We met at the museum—Kevin took Sam, Dean, Annie, and me in his van, and we picked up Coop at Boro Hall and unloaded at Miller’s. I had the pleasure of giving Terry and Teresa our new Robbins Reef t-shirts—they loved them. Tony took us out on the Nicholas; and we slid into the cove as was the tide was coming in—six rungs on the lower ladder.
We had gone over things while waiting at Miller’s, and everyone knew what to do. Generator out, saw horses up to the third floor, and “where’s the poly?” I told Sam and Dean to choose from the watch gallery and the fourth floor (too dark); they chose the gallery, and started scraping and sanding after putting down more floor paper. Paint chips rained down and filled two contractor’s bags. I can imagine how beautiful it will be up there when the lovely surrounds on the ceiling windows and the center medallion are repaired and freshly painted.
Annie hit her cabinet surrounds, experimenting with different chemicals and techniques and finished stripping them. Coop set out sanding. I hollered and screamed all the way through a clumsy, messy application of Peel Away to two doors. Covered one door, plastic on top, set it up against the wall. Door 2—more hollering—that stuff—I’d forgotten how nasty it is. Coop got an entry door and one half cabinet door sanded and started on the other half-door. It was so gutted that it took awhile to get it done. Then he dabbled in Peel Away for while, if only to shut me up, and I finished the sanding. What a team!
With one or two raindrops plunking down on the promenade, we broke for lunch on the Bayonne-facing side of the plinth and watched a storm over Jersey City. Kev saw a single bolt of lightning cut the sky, but it all died down. We’ve yet to get a thunderstorm while out at the Reef.
During most of last spring’s window week we worked through heavy rain and gathered down in the kitchen for lunch, companionship, and warmth. Once when Coop and I were out the wind was whistling in a strange way we’d never heard before—a hollow whistle from the upper galleries we could hear down in the kitchen. But we have never been out in a thunderstorm, and most of us would love to be.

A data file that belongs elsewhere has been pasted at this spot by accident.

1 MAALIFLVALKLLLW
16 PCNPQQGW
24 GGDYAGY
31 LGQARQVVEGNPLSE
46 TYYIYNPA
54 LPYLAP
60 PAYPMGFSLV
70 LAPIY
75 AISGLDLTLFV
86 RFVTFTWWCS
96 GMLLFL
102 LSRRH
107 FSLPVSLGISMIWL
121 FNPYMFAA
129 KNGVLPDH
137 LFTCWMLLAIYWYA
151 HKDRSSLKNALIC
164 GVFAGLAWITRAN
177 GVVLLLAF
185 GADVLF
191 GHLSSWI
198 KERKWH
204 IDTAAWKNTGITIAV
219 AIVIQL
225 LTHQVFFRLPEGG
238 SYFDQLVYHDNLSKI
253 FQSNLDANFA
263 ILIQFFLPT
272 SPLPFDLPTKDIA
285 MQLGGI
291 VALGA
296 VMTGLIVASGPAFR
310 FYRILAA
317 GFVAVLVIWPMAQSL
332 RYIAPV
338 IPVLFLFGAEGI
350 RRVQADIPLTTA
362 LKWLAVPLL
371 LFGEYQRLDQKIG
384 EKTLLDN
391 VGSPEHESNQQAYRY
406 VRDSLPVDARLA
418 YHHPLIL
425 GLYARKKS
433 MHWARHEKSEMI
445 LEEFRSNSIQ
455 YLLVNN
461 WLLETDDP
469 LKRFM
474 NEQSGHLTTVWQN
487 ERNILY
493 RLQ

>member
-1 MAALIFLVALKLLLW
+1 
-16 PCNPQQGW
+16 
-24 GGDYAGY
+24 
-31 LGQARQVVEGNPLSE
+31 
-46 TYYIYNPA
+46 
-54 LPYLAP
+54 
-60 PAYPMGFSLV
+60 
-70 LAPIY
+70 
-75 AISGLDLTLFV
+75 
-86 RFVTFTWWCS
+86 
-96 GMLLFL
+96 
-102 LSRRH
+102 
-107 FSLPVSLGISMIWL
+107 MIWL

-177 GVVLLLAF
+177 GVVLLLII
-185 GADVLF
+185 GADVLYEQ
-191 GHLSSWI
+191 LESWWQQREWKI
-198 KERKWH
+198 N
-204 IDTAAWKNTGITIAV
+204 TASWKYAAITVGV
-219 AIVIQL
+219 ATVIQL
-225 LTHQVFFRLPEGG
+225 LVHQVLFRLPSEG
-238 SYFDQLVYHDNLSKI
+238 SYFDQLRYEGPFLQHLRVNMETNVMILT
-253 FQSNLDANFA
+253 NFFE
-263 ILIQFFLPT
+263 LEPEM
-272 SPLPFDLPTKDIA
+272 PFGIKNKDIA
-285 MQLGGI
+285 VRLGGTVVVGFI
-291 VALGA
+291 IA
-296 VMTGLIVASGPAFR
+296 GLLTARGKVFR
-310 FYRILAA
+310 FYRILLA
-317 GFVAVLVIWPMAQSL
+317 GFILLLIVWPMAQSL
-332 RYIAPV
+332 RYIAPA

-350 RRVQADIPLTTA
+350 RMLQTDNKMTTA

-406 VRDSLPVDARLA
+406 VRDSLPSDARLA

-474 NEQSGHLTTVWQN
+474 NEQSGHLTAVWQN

After two hours we took off the Peel Away off, and scraped and washed the doors. I whipped up some Citrisize (don’t criticize, Citrisize), sprayed it on, let it sit for 30 minutes while getting the sharp end of scrapers into the grooves on the panel doors. Washed off the Citrisize, washed the doors andleft one flat on the saw horses and the other leaning against the wall. They look good.
Everyone cleaned up with shop vac and brooms—Sam and Dean on the fourth floor and watch gallery, Annie down below, Coop and I in the workroom where it was sandy and had globs of dried Peel Away on the floor. Stretched out on the sitting room floor, with gleaming doors surrounding him, Kev managed to finish the second coat on all the doors. They look great but he said they’ll need two more coats; the wood is eating up the poly greedily. We’ll be back.
Lighthouse Log Book is a series of stream of consciousness writings by Executive Director Erin Urban after each Crew date at Robbins Reef. It’s informal and meant to impart a sense of the energy of the volunteers and the work they accomplish in regular seven-hour workdays to Robbins Reef Lighthouse.